Ten years ago…
I started as a volunteer adult literacy tutor at a homeless shelter and outreach center. In six months, I helped a student change from calling herself stupid to picking up the community college brochure to look at classes. My Site Manager asked me to teach a class two evenings a week. I joined the ranks of the 77% of adult literacy instructors who teach part-time with little training.
Within a couple years I became a full-time Site Manager, learning most of my teaching skills from watching other volunteers and co-workers. Eager to serve my students better, I attended a national conference organized by ProLiteracy. The workshops gave me a new perspective, connected me to the latest research, and transformed my teaching.
It has been thrilling to give back to the adult literacy community as an author, consultant, and trainer over the past few years. I have seen instructor training change lives, classrooms, and programs.
This month I started a new adventure creating Social Studies materials for Essential Education. Much to my joy, I also get to work on a team developing professional development materials for adult educators! And WE WANT YOUR INPUT!
What about you?
What did you wish you knew when you started as an instructor? What workshops would/do you provide for new instructors? What skills or training improved your teaching? What professional development topics do you think have the most impact?
If you respond by Tuesday, August 26th, I will share your comments at our team meeting, but this is an ongoing process and your comments are welcome at any time.
Instructors and administrators! Are you looking to develop new lesson plans or find resources to go in-depth with the changes to the new 2014 GED Test? WVIZ/PBS/ideastream is offering a 3-week online course starting next week: Wednesday, February 19, 2014.
Participants will work together through the Teaching Adults: A 2014 GED Test Resource Book to find resources and strategies that work in your unique setting. You will share reflections and lesson plans with other participants to implement changes in your program.
The course is $100, and one graduate credit is available from Ashland University. You do not have to be online at a specific time. Each week, participants will gain access to new information, activities, and discussion forums.
Contact Ann Ebersole to register today!
Space is limited, but registration is open to anyone on a first-come, first-served basis. Ohio residents may be eligible for a scholarship from The Literacy Cooperative.
The 2014 GED® Test is officially here!
It has been a pleasure to spend the last year traveling in Ohio, Louisiana, Tennessee, Wisconsin, Illinois, Oklahoma, and Connecticut to prepare instructors for the new 2014 GED® Test series…and it’s finally here! Thank you all for a fantastic 2013! Best of luck with your important work in 2014 helping non-traditional adult learners fulfill their educational goals.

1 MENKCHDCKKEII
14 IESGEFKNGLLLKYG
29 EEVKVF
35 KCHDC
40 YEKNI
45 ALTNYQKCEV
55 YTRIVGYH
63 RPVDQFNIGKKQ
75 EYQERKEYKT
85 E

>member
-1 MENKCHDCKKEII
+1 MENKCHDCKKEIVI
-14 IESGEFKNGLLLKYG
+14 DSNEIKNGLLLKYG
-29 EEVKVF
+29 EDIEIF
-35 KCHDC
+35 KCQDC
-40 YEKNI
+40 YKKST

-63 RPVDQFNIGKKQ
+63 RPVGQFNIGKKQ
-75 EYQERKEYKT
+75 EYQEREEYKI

Here’s my top content to answer your frequently asked questions:
What are the top 5 changes instructors need to know about the new 2014 GED® Test?
What vocabulary will students need to study to prepare for the test?
How can I prepare my students for computer-based testing?
How can I prepare students for timed typing?
How can I engage students with interdisciplinary instruction?
What other questions do you have about preparing for the new 2014 GED Test? Let me know in the comments or email me.
Wisconsin deserves its reputation for incredibly friendly people and delicious fried cheese curds. It also can boast of an awesome annual adult education conference that attracts top national trainers and brings educators together from a wide variety of instructional settings to learn, network and share. I was thrilled by the energy, creativity and just plain fun that filled the conference. We are keeping the dream alive! Sí, se puede!
I promised I would scan & share the lesson plans developed in my sessions, and here they are! They are sooooo 2014:
Appleton, Wisconsin, here I come! Wednesday afternoon I will be facilitating three workshops on integrating technology into adult education. All three will model a sample lesson, lead participant to create their own tech integration plans, and provide time for questions and discussion.
Starting a Library Literacy Program for Adults
I just found this fantastic post written by Esther Chase, an Adult Literacy Program Coordinator at Berwyn Public Library in Illinois. This blueprint is full of great ideas for any type of literacy partnership. I also spend some time browsing the wealth of links on Esther’s Libraries and Literacy blog. I highly recommend “checking out” the free guide.
Get it? “Checking out”? Library? *Groan*